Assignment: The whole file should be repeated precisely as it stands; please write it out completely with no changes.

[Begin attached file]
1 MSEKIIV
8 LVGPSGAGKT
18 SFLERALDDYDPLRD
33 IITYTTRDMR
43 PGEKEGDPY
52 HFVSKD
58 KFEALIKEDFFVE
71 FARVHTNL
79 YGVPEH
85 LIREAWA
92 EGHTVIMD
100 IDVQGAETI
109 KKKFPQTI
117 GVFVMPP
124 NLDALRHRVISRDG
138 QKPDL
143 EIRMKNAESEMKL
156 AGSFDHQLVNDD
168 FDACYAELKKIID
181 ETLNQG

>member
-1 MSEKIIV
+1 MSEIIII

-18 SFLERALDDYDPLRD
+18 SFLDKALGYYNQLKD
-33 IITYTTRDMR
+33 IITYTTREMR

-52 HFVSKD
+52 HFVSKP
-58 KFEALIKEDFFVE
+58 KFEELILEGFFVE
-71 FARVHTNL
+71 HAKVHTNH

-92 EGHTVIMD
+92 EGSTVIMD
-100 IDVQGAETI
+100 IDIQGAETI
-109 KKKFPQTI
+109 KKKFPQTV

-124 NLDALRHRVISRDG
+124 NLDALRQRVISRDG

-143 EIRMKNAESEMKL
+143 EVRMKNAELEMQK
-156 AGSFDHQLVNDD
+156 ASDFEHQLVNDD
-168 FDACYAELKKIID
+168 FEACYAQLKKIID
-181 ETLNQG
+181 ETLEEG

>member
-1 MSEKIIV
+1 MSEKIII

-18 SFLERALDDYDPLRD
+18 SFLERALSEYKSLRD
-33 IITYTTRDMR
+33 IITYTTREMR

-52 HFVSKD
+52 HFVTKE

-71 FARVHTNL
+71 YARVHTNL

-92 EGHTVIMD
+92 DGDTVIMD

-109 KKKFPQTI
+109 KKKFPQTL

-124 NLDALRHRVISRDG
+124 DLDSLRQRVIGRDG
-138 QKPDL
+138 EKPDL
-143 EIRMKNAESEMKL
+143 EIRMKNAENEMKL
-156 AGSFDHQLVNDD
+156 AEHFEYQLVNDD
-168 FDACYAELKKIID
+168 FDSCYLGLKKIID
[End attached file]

1 MSEKIIV
8 LVGPSGAGKT
18 SFLERALDDYDPLRD
33 IITYTTRDMR
43 PGEKEGDPY
52 HFVSKD
58 KFEALIKEDFFVE
71 FARVHTNL
79 YGVPEH
85 LIREAWA
92 EGHTVIMD
100 IDVQGAETI
109 KKKFPQTI
117 GVFVMPP
124 NLDALRHRVISRDG
138 QKPDL
143 EIRMKNAESEMKL
156 AGSFDHQLVNDD
168 FDACYAELKKIID
181 ETLNQG

>member
-1 MSEKIIV
+1 MSEIIII

-18 SFLERALDDYDPLRD
+18 SFLDKALGYYNQLKD
-33 IITYTTRDMR
+33 IITYTTREMR

-52 HFVSKD
+52 HFVSKP
-58 KFEALIKEDFFVE
+58 KFEELILEGFFVE
-71 FARVHTNL
+71 HAKVHTNH

-92 EGHTVIMD
+92 EGSTVIMD
-100 IDVQGAETI
+100 IDIQGAETI
-109 KKKFPQTI
+109 KKKFPQTV

-124 NLDALRHRVISRDG
+124 NLDALRQRVISRDG

-143 EIRMKNAESEMKL
+143 EVRMKNAELEMQK
-156 AGSFDHQLVNDD
+156 ASDFEHQLVNDD
-168 FDACYAELKKIID
+168 FEACYAQLKKIID
-181 ETLNQG
+181 ETLEEG

>member
-1 MSEKIIV
+1 MSEKIII

-18 SFLERALDDYDPLRD
+18 SFLERALSEYKSLRD
-33 IITYTTRDMR
+33 IITYTTREMR

-52 HFVSKD
+52 HFVTKE

-71 FARVHTNL
+71 YARVHTNL

-92 EGHTVIMD
+92 DGDTVIMD

-109 KKKFPQTI
+109 KKKFPQTL

-124 NLDALRHRVISRDG
+124 DLDSLRQRVIGRDG
-138 QKPDL
+138 EKPDL
-143 EIRMKNAESEMKL
+143 EIRMKNAENEMKL
-156 AGSFDHQLVNDD
+156 AEHFEYQLVNDD
-168 FDACYAELKKIID
+168 FDSCYLGLKKIID